As part of my Financial Education seminars, the topic of mortgage insurance always comes up.
“I don’t need more insurance, Ken. My mortgage is protected by the bank.”
Is it? Let us examine exactly what you are paying for and what is actually protected.
When you apply for mortgage insurance (as I have done before knowing better), you tick off a few boxes, they give you a price and conveniently add it to your mortgage payment. Thanks. But what they don’t (or don’t do a good job of is) inform you that you still haven’t qualified for the coverage. No, that is figured out AFTER you die. You see, they assess your claim after the fact and if there is any discrepancy between what you said in those tick boxes and how you died, they may not pay out.
But, then what am I paying for?
This may surprise you, but less than you think. Mortgage insurance has a set premium that will not change over time. That’s fantastic, except for the fact that what you are insuring (the value of your mortgage) is going down each year. We call that a “declining benefit” and I don’t know anyone who would purposely pay more to get less.
Here’s an example, your mortgage is $300,000 and your insurance costs you $160 a month. That’s $6.40 per $1,000 of coverage annually. Now fast forward 10 years. Your mortgage is now $210,000 and your insurance still costs you $160 a month. That’s $9.14 per $1,000 of coverage annually. You can’t argue with math!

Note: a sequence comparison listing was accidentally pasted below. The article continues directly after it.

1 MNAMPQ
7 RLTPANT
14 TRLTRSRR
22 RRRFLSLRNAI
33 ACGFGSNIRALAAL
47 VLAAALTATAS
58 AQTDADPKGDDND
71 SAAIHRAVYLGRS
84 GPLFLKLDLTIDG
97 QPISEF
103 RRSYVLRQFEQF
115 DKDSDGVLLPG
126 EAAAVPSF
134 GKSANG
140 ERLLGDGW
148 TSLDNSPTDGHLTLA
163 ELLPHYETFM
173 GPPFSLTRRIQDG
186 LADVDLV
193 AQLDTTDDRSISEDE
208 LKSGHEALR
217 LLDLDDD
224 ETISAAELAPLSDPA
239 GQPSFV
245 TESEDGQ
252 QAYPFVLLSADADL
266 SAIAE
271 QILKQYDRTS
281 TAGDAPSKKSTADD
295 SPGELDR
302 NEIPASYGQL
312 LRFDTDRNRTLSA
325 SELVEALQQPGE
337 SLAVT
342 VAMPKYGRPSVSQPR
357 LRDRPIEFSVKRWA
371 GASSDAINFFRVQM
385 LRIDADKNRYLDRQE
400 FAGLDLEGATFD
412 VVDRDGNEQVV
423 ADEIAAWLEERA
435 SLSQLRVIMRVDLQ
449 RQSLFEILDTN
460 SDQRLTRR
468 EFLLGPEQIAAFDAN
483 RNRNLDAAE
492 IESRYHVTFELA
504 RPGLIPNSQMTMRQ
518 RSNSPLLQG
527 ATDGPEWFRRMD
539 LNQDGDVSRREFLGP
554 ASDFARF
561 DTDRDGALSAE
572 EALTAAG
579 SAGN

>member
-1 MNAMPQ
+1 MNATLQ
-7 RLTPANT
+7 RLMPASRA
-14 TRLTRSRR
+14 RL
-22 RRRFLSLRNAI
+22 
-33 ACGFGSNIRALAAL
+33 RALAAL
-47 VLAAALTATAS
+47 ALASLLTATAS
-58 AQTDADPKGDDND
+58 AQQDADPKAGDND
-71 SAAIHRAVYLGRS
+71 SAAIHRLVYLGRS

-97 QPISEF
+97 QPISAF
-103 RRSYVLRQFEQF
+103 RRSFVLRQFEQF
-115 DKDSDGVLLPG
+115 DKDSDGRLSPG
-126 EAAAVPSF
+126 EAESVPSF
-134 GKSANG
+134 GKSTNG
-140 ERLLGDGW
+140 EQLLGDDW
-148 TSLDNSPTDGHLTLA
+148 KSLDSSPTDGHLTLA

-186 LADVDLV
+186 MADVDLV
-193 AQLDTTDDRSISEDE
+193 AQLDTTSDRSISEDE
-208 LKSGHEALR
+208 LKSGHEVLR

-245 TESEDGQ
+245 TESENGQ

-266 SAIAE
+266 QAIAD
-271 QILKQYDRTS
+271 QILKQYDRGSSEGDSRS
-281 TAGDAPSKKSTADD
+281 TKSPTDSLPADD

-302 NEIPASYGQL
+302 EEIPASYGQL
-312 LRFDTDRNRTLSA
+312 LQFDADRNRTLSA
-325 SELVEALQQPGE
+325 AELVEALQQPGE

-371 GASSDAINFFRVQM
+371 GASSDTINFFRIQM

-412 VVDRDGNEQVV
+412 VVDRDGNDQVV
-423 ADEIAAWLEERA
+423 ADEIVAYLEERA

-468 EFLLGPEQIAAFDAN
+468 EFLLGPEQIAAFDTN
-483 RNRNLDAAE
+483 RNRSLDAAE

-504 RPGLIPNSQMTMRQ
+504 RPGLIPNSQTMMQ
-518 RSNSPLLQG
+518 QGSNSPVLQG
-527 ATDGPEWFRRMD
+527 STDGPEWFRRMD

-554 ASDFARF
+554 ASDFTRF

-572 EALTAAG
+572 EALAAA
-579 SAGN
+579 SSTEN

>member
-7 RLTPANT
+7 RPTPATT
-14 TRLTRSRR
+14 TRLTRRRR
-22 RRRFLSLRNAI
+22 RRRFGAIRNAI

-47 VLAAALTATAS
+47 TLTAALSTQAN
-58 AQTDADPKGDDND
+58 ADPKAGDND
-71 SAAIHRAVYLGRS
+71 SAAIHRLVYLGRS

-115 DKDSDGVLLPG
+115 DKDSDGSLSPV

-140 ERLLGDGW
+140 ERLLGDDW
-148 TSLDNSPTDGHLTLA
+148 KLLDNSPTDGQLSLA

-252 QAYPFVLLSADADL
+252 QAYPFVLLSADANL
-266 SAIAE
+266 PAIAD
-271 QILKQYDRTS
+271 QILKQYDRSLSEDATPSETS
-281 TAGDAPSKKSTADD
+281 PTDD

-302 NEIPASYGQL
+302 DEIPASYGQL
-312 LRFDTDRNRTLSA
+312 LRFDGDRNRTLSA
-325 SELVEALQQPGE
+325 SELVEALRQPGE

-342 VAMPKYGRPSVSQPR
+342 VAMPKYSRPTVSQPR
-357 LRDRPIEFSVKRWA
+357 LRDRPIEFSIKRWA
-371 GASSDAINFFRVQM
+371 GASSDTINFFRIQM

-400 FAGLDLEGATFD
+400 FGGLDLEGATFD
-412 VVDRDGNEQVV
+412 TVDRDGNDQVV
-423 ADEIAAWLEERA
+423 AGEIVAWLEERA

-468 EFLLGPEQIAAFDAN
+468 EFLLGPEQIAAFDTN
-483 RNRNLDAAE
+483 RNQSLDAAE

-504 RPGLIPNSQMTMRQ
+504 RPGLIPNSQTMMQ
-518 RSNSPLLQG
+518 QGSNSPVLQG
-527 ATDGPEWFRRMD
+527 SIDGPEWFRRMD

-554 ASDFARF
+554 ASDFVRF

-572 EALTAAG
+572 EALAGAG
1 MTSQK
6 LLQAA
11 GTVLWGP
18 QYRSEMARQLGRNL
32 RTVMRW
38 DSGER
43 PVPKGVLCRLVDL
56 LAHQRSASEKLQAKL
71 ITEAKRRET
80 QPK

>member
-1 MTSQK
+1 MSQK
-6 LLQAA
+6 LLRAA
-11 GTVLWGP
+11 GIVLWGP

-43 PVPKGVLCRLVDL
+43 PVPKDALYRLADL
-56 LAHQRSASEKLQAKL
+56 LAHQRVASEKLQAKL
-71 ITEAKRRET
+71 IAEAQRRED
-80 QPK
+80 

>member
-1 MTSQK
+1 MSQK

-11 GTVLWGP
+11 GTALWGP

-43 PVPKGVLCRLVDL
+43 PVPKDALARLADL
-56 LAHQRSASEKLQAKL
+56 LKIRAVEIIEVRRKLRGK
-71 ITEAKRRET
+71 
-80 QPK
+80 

Oh well, as long as my mortgage is paid off, my family can be financially set
Well, no. Not necessarily. Your mortgage is protected…but that’s it. If you die, the mortgage is paid off and the bank is happy. They got their money. But your income potential is gone. Your family will have a hard time replacing that to cover future expenses. If your family wanted to use any cash from the house, they’d either need to sell and move or take out a Home Equity line of credit.
That’s why I always advise clients to look at personally owned term insurance to protect their FAMILIES should something happen to them. Benefits of a personally owned policy include:
- You control the contract
- Underwriting is done upfront, so any changes in health after the fact will not impact the policy
- Coverage is portable. If you move, you are still covered
- You pay a set amount for a specified time period for a level amount of coverage
- You name your own beneficiary
- Upon death, the FULL AMOUNT is paid out to the to do what they want with.
See? Undeniable evidence that mortgage insurance is a bad idea. If you are looking to buy a new home, or currently have mortgage insurance, I strongly urge you to let us look into replacing it with personally owned term insurance. Better coverage. Better Price. Better sleep!
Kenenth Coombs CFP CHS RRC
Ken has 12 years experience in the financial services industry, is a Registered Retirement Consultant and a Certified Financial Planner. Ken has written financial planning columns and has been a guest on financial radio and podcast programs.